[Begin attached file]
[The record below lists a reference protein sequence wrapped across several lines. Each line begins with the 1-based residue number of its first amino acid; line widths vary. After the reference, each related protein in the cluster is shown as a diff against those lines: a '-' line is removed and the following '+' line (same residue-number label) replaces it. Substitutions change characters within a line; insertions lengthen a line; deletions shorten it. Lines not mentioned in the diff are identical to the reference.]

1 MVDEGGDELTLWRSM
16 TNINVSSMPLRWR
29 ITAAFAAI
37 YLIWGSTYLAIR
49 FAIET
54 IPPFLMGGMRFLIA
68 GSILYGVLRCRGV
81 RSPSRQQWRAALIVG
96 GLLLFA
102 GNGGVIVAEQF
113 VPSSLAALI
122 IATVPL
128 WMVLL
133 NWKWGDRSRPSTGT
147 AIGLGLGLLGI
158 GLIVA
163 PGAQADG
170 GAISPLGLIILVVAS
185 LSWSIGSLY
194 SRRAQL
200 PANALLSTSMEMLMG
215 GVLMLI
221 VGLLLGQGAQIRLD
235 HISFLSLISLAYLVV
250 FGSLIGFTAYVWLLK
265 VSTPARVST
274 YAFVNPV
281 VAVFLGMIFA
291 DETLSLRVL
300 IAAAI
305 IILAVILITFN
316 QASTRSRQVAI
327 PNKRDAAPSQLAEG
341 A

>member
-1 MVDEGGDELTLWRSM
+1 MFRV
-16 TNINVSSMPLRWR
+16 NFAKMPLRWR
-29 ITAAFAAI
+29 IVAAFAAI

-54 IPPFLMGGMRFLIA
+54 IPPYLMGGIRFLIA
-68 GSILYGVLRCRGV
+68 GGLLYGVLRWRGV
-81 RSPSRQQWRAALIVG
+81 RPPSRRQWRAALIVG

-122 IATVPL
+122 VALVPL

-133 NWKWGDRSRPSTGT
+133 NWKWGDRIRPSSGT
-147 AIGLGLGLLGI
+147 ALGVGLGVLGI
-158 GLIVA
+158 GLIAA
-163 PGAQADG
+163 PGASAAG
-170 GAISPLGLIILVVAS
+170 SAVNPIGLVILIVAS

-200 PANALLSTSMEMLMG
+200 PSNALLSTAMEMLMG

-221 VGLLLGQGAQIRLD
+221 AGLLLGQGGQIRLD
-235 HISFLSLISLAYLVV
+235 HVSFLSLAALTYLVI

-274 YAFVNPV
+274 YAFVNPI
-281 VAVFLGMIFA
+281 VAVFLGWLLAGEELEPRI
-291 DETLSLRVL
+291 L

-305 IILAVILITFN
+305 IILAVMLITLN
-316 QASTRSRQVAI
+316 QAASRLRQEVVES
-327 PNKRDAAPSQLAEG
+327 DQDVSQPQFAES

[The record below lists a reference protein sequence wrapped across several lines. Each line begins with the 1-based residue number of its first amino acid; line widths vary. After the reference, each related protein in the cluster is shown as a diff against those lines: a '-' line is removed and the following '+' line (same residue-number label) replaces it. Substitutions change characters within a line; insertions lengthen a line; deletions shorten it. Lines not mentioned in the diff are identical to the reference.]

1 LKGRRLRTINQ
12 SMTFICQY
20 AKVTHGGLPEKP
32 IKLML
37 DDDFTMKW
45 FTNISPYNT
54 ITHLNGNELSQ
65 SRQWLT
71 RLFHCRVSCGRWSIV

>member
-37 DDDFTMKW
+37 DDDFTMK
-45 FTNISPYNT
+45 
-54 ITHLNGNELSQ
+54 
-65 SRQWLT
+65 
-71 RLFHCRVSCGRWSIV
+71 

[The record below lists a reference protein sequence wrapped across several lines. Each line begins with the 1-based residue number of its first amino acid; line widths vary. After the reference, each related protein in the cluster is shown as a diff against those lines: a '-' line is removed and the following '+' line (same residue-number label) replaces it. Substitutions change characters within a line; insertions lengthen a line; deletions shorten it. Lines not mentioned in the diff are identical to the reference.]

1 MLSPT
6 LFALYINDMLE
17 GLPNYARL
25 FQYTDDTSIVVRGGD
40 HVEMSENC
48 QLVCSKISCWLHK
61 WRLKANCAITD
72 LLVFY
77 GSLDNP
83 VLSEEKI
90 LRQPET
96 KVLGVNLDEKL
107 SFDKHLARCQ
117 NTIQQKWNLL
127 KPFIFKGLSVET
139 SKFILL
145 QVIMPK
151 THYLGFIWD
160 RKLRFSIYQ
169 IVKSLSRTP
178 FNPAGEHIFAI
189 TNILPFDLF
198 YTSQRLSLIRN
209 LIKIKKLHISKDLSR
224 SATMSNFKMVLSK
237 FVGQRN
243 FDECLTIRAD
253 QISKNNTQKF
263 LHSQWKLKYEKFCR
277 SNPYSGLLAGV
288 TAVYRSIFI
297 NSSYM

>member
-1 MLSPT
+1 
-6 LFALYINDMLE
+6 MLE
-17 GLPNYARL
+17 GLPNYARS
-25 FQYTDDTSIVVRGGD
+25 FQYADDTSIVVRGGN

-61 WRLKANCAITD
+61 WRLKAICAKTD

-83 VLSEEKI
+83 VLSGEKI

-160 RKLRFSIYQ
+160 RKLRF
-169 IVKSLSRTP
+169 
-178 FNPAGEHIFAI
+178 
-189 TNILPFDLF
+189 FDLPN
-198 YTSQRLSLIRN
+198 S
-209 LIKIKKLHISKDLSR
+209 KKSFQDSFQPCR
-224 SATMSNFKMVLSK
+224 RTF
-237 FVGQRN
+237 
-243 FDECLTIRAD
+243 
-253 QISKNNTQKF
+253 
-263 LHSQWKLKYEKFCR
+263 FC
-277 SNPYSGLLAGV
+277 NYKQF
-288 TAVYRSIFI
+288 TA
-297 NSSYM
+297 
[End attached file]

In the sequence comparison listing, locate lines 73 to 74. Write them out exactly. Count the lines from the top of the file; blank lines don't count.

-305 IILAVILITFN
+305 IILAVMLITLN